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Title: New approaches in low bit rate image and video coding
Author: Eryurtlu, Mehmet Omer Faruk
ISNI:       0000 0001 3449 0026
Awarding Body: University of Surrey
Current Institution: University of Surrey
Date of Award: 1995
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The aim of this thesis is to develop new image and video coding algorithms which can outperform the existing block transform-based standards at low bit rates. Instead of deep research in a particular approach, several different techniques are considered in order to be able to forecast the future in image and video compression. First, various block transform methods are examined, and their strengths and weaknesses are assessed. Then, classical methods such as linear prediction and vector quantisation are considered. Different linear prediction models and memoryless vector quantisation types are compared. The analysis-by-synthesis approach which has been successfully applied in speech coding, is used to design a linear predictive gain-shape vector quantiser. Since the main weakness of the block transform methods in low bit rates is the blocking effect which is visible at block boundaries, subband approach is considered as an alternative. Several aspects of filter design, region-of-support extension and decomposition structure are examined. Wavelet approach is also considered, however its application in digital image compression is not very different than the subband decomposition. A novel subband image and video codec which exploits the edge orientations in the lowest band in the adaptive vector quantisation of the higher bands is described. Moreover, another novel video codec based on predictive entropy coding of the gain-shape vector quantisation parameters is proposed. More importance is given to the promising segmentation-based techniques. Segmentation-based image coding is explained and several new techniques for contour representation, contour smoothing, edge profile smoothing and jagged edge rectification which improve the coding performance are applied. Then, a novel video coding algorithm based on joint region and motion segmentation is described. A number of control points, the locations of which can be predicted in video signals, are used to represent the region contours and another novel segmentation-based video codec using contour and texture prediction and working at very low bit rates is presented. Finally, the future of image and video coding is discussed and several research directions are recommended.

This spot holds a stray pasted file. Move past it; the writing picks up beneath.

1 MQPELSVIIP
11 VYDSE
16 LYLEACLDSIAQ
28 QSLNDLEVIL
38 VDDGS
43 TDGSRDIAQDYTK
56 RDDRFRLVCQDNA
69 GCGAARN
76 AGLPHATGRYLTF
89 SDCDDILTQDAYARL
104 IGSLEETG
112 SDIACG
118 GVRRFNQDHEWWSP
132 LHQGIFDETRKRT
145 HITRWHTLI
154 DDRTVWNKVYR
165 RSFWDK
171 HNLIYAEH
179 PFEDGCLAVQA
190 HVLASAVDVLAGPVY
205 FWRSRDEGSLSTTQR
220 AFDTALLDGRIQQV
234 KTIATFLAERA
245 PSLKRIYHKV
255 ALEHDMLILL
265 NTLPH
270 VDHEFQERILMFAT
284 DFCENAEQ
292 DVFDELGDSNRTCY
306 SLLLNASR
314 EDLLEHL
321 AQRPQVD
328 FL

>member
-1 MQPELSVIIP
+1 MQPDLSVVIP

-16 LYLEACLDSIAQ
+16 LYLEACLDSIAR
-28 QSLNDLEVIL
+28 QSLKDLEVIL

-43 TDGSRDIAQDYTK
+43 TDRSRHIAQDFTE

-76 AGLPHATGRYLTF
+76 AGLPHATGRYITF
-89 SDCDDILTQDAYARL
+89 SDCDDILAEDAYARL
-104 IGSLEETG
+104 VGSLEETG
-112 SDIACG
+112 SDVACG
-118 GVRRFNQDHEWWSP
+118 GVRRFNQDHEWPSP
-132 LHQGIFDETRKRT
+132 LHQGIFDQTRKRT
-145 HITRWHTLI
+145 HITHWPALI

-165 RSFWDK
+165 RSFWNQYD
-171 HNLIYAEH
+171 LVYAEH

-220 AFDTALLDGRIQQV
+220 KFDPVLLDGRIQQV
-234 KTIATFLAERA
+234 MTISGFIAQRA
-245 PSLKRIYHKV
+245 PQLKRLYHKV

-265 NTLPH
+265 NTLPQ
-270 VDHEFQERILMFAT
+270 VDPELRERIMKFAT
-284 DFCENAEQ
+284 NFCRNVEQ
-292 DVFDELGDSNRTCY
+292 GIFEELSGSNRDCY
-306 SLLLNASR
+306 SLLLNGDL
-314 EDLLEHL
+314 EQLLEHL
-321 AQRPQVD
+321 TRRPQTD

Supervisor: Not available Sponsor: Not available
Qualification Name: Thesis (Ph.D.) Qualification Level: Doctoral
EThOS ID:  DOI: Not available
Keywords: Pattern recognition & image processing